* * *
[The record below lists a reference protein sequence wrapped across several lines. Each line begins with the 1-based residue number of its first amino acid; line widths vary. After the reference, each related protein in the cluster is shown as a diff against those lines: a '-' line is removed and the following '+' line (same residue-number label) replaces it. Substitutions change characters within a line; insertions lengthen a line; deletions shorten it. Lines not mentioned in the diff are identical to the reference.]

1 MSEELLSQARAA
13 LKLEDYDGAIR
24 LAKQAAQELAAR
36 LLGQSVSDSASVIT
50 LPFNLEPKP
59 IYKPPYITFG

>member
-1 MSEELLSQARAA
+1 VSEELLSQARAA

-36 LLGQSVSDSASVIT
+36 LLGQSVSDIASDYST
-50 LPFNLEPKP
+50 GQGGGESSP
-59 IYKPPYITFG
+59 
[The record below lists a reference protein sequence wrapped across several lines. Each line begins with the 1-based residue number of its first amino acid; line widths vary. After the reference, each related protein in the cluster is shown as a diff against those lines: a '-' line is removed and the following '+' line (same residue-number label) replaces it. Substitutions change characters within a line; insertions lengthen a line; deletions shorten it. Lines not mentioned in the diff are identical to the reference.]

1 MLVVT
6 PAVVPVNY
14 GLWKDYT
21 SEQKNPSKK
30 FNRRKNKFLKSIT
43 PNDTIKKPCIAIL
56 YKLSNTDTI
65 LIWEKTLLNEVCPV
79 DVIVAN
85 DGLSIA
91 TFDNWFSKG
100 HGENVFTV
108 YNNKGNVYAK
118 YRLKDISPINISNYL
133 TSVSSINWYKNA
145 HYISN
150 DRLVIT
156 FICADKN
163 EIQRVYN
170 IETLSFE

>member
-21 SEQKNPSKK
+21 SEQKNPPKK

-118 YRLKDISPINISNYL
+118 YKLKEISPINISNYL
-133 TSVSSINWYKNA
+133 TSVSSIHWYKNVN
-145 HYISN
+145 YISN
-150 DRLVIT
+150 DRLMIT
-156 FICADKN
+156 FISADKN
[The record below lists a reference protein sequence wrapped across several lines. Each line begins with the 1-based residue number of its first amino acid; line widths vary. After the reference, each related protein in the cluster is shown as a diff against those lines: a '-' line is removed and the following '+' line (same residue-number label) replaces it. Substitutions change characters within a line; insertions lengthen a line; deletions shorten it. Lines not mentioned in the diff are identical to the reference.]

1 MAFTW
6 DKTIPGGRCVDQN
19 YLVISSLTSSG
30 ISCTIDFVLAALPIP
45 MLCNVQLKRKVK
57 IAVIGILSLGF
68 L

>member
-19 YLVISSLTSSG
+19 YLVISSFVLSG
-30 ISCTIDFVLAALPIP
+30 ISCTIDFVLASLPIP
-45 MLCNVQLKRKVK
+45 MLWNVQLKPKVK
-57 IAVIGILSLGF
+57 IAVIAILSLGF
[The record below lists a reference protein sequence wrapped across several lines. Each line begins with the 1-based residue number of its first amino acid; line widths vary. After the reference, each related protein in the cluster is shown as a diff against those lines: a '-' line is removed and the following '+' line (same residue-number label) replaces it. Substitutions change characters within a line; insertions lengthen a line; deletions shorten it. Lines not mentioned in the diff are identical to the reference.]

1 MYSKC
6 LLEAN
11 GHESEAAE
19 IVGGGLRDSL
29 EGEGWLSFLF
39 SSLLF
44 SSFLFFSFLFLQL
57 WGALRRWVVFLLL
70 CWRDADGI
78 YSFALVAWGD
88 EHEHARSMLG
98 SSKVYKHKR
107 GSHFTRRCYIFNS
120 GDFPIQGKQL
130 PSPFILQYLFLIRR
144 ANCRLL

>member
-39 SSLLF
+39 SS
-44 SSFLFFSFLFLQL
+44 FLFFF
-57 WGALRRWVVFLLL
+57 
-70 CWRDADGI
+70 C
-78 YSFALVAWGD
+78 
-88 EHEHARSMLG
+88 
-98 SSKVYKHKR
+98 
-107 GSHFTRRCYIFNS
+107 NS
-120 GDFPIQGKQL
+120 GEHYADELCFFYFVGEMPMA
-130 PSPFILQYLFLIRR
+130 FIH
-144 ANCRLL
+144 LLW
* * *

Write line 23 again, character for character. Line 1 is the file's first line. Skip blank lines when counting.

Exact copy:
43 PNDTIKKPCIAIL